Vladimir Lenin, James Joyce and Tristan Tzara Walk Into a Bar...
Unless you've seen Travesties, you've never seen anything like Travesties. Stoppard's literate and very funny comedy tests the elasticity of memory and language, in the theatrical equivalent of skipping through a funhouse mirror maze. On your hands. But therein lies the joy of this particular play. Whether you read meaning into every syllable and silence, or simply let the brilliance flow, it's going to be quite the party.
PS - According to Director William Brown, Stoppard and Wilde are birds of a feather, and seeing The Importance of Being Earnest along with Travesties is "just about as much fun as a person can have." Who can say no to that?
Travesties is the funny, clever and generally mind-blowing proof of Tom Stoppard’s genius. Henry Carr weaves a tale of the famous people he knew in his youth – from Dadaist Tristan Tzara, to writer James Joyce to Soviet revolutionary Vladimir Lenin – his past is a veritable who’s who of artistic and political history. But as the years have passed, Carr’s memories of his former cohorts have become muddled with his long-ago portrayal of Algernon in The Importance of Being Earnest, making the play and its characters an inalienable part of his reality.
Run time: 2 hours and 50 minutes, including one 15-minute intermission.
|Voice & Text Coach||Sara Becker|
|Costume Design||Mathew J. LeFebvre†|
|Scenic Design||Nathan Stuber|
|Lighting Design||Noele Stollmack†|
|Sound Design & Original Music||Andrew Hansen|
|Stage Manager||Jacqueline Singleton (P)*|
|Henry Carr||Marcus Truschinski*|
|Tristan Tzara||Matt Schwader*|
|James Joyce||Nate Burger|
|Vladimir Lenin||Eric Parks*|
|*||Member of Actors' Equity Association, the Union of Professional Actors and Stage Managers|
|**||Member of Society of Stage Directors and Choreographers, an Independent Labor Union|
|†||Member of United Scenic Artists|
APT's 'Travesties' is a joyful and crazy ride through history
By Dave Begel, OnMilwaukee.com, August 21, 2014.
Carnival of culture tantalizes audiences in 'Travesties'
By Peggy Sue Dunigan, Broadwayworld.com, August 21, 2014.
Revolutionaries dance as APT's 'Travesties' goes merrily off the rails
By Lindsay Christians, 77 Square, August 18, 2014.
American Players Theatre's 'Travesties' is a brilliant blend of history, fantasy and anarchic humor'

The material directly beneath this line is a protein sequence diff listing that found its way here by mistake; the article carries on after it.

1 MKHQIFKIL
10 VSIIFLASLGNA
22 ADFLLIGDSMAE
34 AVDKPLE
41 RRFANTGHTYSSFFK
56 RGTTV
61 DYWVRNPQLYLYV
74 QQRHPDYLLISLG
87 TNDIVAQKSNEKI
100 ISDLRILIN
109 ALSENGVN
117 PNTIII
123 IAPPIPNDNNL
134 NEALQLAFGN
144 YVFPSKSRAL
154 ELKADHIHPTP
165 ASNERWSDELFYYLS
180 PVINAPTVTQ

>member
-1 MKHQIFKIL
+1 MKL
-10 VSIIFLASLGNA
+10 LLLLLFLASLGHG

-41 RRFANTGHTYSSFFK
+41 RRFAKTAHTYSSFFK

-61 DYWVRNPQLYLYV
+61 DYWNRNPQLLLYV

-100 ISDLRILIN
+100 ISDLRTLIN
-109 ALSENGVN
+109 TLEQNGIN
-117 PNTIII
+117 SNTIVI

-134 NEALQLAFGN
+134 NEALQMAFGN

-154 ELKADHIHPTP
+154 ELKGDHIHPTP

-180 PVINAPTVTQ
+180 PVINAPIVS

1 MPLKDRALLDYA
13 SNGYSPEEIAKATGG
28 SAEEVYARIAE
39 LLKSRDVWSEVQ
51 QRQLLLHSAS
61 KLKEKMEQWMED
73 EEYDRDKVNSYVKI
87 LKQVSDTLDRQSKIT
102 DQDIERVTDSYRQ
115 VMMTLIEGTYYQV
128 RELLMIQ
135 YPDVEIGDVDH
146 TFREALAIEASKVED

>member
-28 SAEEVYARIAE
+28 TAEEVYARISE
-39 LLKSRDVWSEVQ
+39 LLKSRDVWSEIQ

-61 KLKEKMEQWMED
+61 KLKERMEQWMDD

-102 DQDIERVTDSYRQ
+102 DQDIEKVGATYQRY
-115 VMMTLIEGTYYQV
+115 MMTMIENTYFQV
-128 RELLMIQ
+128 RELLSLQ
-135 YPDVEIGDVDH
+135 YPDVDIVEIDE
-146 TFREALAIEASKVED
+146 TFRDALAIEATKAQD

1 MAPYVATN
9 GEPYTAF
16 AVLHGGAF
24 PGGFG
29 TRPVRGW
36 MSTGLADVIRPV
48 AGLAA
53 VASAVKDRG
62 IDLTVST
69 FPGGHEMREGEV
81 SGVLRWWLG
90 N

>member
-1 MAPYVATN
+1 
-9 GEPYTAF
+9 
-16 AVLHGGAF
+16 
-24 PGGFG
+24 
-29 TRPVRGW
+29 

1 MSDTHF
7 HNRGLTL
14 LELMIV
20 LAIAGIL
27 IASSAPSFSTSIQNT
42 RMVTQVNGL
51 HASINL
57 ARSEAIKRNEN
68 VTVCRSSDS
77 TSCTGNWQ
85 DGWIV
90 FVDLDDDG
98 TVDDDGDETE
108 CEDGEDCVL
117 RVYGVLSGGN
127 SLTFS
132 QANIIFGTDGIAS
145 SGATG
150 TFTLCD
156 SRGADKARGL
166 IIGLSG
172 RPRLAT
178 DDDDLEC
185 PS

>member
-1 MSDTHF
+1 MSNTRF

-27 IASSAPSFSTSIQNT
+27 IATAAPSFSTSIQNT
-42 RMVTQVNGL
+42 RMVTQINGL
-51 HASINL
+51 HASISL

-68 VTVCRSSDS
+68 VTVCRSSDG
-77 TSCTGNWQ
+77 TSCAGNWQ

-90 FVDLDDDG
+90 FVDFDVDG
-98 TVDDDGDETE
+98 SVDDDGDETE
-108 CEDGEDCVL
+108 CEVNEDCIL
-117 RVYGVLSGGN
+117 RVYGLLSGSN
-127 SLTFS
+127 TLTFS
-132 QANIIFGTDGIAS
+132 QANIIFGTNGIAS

By Jennifer A. Smith, The Isthmus, August 18, 2104.
Related Blog Posts:No related blog posts are currently available for this production.
Travesties – Director’s Notes
James Joyce, Tristan Tzara, and Lenin walk into a bar…
Well, not really.
Tom Stoppard and Oscar Wilde walk into a bar…
That’s more like it. And oh brother, do the sparks fly. Travesties was the first play I saw on Broadway. It was the original production and I was still in school. I’m certain I was the stupidest kid to ever leave West Virginia. But I was dazzled. I had to fight hard to keep up. I had never seen The Importance of Being Earnest, which Mr. Stoppard uses as a constant template. But it didn’t matter. The ideas, the linguistic gymnastics, the absurd juxtaposition of three of the 20th century’s great revolutionaries, the hilarious silliness of it all left me enthralled. I never forgot it.
Tom Stoppard created Travesties out of a few extraordinary facts. In the middle of World War I the author James Joyce, Tristan Tzara (one of the founders of the Dada art movement) and Lenin (Russian Revolution and all that) were all living in Zurich, Switzerland. Within the British consulate there was a bureaucrat named Henry Carr. James Joyce approached Carr about appearing in a production of The Importance of Being Earnest. Carr agreed to appear. Lawsuits and counter lawsuits ensued. Those are the facts.
But this cannot prepare you for the rollercoaster of invention that Mr. Stoppard gives us here. At the moment in history in which the 19th century was finally going away and the 20th century was making its violent debut, three giant revolutionaries (maybe two and a half) do a song and dance with Oscar Wilde, that giant revolutionary from the previous century.
It’s hilarious. It’s deadly serious. You won’t forget it.
- William Brown